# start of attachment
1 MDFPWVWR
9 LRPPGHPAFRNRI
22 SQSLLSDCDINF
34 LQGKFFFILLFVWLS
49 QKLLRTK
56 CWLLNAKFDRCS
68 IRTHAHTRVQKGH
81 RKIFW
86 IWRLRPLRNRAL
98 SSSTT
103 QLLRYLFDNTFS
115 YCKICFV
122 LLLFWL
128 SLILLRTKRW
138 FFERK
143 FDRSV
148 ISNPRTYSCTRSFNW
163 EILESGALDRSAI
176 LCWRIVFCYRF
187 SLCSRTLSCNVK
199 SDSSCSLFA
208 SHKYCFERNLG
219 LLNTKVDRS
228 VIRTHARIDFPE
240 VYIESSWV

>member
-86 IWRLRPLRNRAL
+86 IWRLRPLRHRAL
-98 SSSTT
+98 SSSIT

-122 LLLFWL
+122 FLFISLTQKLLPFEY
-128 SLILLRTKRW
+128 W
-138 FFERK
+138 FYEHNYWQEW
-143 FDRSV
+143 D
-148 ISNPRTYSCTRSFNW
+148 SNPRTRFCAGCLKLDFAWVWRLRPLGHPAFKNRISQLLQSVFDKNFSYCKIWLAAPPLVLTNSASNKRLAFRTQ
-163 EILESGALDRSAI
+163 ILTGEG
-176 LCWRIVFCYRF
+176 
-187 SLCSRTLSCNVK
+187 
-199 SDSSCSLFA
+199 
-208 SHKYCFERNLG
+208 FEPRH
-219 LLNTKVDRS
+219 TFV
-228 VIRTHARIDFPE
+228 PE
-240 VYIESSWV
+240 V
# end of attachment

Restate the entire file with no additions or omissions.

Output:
1 MDFPWVWR
9 LRPPGHPAFRNRI
22 SQSLLSDCDINF
34 LQGKFFFILLFVWLS
49 QKLLRTK
56 CWLLNAKFDRCS
68 IRTHAHTRVQKGH
81 RKIFW
86 IWRLRPLRNRAL
98 SSSTT
103 QLLRYLFDNTFS
115 YCKICFV
122 LLLFWL
128 SLILLRTKRW
138 FFERK
143 FDRSV
148 ISNPRTYSCTRSFNW
163 EILESGALDRSAI
176 LCWRIVFCYRF
187 SLCSRTLSCNVK
199 SDSSCSLFA
208 SHKYCFERNLG
219 LLNTKVDRS
228 VIRTHARIDFPE
240 VYIESSWV

>member
-86 IWRLRPLRNRAL
+86 IWRLRPLRHRAL
-98 SSSTT
+98 SSSIT

-122 LLLFWL
+122 FLFISLTQKLLPFEY
-128 SLILLRTKRW
+128 W
-138 FFERK
+138 FYEHNYWQEW
-143 FDRSV
+143 D
-148 ISNPRTYSCTRSFNW
+148 SNPRTRFCAGCLKLDFAWVWRLRPLGHPAFKNRISQLLQSVFDKNFSYCKIWLAAPPLVLTNSASNKRLAFRTQ
-163 EILESGALDRSAI
+163 ILTGEG
-176 LCWRIVFCYRF
+176 
-187 SLCSRTLSCNVK
+187 
-199 SDSSCSLFA
+199 
-208 SHKYCFERNLG
+208 FEPRH
-219 LLNTKVDRS
+219 TFV
-228 VIRTHARIDFPE
+228 PE
-240 VYIESSWV
+240 V